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Comparative performance of a thermal denuder and a catalytic stripper in sampling laboratory and marine exhaust aerosols

Amanatidis, Stavros and Ntziachristos, Leonidas and Karjalainen, Panu and Saukko, Erkka and Simonen, Pauli and Kuittinen, Niina and Aakko-Saksa, Päivi and Timonen, Hilkka and Rönkkö, Topi and Keskinen, Jorma (2018) Comparative performance of a thermal denuder and a catalytic stripper in sampling laboratory and marine exhaust aerosols. Aerosol Science and Technology, 52 (4). pp. 420-432. ISSN 0278-6826. doi:10.1080/02786826.2017.1422236.

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The performance of a thermal denuder (thermodenuder—TD) and a fresh catalytic stripper (CS) was assessed by sampling laboratory aerosol, produced by different combinations of sulfuric acid, octacosane, and soot particles, and marine exhaust aerosol produced by a medium-speed marine engine using high sulfur fuels. The intention was to study the efficiency in separating non-volatile particles. No particles could be detected downstream of either device when challenged with neat octacosane particles at high concentration. Both laboratory and marine exhaust aerosol measurements showed that sub-23 nm semi-volatile particles are formed downstream of the thermodenuder when upstream sulfuric acid approached 100 ppbv. Charge measurements revealed that these are formed by re-nucleation rather than incomplete evaporation of upstream aerosol. Sufficient dilution to control upstream sulfates concentration and moderate TD operation temperature (250°C) are both required to eliminate their formation. Use of the CS following an evaporation tube seemed to eliminate the risk for particle re-nucleation, even at a ten-fold higher concentration of semi-volatiles than in case of the TD. Particles detected downstream of the CS due to incomplete evaporation of sulfuric acid and octacosane aerosol, did not exceed 0.01% of upstream concentration. Despite the superior performance of CS in separating non-volatile particles, the TD may still be useful in cases where increased sensitivity over the traditional evaporation tube method is needed and where high sulfur exhaust concentration may fast deplete the catalytic stripper adsorption capacity.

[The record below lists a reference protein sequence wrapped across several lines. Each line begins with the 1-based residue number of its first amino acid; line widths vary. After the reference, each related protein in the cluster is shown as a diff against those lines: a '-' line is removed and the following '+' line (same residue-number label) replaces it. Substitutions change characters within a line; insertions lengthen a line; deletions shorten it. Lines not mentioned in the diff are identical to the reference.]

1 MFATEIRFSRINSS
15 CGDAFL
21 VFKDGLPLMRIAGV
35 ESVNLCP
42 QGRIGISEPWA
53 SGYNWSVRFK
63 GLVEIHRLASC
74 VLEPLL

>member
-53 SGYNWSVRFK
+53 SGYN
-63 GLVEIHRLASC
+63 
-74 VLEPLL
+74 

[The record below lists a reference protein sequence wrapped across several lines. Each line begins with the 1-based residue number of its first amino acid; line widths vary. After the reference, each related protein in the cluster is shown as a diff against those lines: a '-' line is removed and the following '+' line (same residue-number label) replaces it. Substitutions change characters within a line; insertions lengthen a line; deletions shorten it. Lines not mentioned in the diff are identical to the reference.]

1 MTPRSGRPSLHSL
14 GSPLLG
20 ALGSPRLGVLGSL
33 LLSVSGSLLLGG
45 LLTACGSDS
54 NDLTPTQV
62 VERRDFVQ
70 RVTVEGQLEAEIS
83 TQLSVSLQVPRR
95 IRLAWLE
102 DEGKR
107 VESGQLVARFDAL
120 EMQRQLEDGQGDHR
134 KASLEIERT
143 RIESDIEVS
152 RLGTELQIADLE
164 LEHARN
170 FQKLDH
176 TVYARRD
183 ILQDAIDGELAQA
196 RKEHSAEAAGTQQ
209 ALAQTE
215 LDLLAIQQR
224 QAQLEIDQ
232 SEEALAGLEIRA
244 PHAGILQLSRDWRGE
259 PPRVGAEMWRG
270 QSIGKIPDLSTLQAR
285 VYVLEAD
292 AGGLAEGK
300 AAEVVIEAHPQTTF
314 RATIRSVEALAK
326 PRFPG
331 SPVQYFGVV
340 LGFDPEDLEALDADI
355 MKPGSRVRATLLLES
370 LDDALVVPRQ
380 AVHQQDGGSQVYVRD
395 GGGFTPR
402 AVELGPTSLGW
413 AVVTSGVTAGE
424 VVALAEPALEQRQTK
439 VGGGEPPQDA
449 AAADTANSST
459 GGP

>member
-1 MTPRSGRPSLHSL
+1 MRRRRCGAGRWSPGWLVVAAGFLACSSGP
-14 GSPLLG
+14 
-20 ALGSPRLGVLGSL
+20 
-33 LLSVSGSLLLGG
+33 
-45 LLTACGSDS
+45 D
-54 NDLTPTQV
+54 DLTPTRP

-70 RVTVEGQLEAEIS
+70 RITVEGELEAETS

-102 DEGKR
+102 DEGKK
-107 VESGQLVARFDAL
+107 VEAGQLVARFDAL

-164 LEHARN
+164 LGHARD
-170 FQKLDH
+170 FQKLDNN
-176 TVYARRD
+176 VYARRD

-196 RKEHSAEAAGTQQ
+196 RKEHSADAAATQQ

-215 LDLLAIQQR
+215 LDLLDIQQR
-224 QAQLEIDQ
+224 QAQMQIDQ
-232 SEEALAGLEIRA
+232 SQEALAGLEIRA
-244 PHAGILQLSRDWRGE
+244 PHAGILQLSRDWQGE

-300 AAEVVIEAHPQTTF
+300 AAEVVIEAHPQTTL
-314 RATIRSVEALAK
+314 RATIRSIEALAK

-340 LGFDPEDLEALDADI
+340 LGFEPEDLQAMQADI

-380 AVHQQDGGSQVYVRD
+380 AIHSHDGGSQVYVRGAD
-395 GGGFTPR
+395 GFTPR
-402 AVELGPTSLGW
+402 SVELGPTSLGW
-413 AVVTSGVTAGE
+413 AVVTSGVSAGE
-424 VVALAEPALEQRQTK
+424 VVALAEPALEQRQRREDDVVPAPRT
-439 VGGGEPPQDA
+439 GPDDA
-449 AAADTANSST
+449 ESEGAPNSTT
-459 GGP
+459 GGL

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Amanatidis, Stavros0000-0002-4924-8424
Karjalainen, Panu0000-0003-2824-0033
Additional Information:© 2018 American Association for Aerosol Research. Received 29 September 2017. Accepted 15 December 2017. Neste Oyj is thanked for providing one of the test fuels. The authors would like to acknowledge the contributions of the VTT marine engine laboratory staff. This work was conducted in the framework of the HERE project funded by Tekes (the Finnish Funding Agency for Innovation), Agco Power Oy, Dinex Ecocat Oy, Dekati Oy, Neste Oyj, Pegasor Oy, and Wärtsilä Finland Oy. The tests on marine engine aerosol were realized within the project SEA-EFFECTS BC that is funded by Tekes, Wärtsilä, Pegasor, Spectral Engines, Gasmet, VG-Shipping, HaminaKotka Satama Oy, Oiltanking Finland Oy, and Kine Robotics.
Funding AgencyGrant Number
Finnish Funding Agency for Technology and InnovationUNSPECIFIED
Issue or Number:4
Record Number:CaltechAUTHORS:20180411-135507385
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Official Citation:Stavros Amanatidis, Leonidas Ntziachristos, Panu Karjalainen, Erkka Saukko, Pauli Simonen, Niina Kuittinen, Päivi Aakko-Saksa, Hilkka Timonen, Topi Rönkkö & Jorma Keskinen (2018) Comparative performance of a thermal denuder and a catalytic stripper in sampling laboratory and marine exhaust aerosols, Aerosol Science and Technology, 52:4, 420-432, DOI: 10.1080/02786826.2017.1422236
Usage Policy:No commercial reproduction, distribution, display or performance rights in this work are provided.
ID Code:85768
Deposited By: George Porter
Deposited On:11 Apr 2018 22:58
Last Modified:15 Nov 2021 20:32

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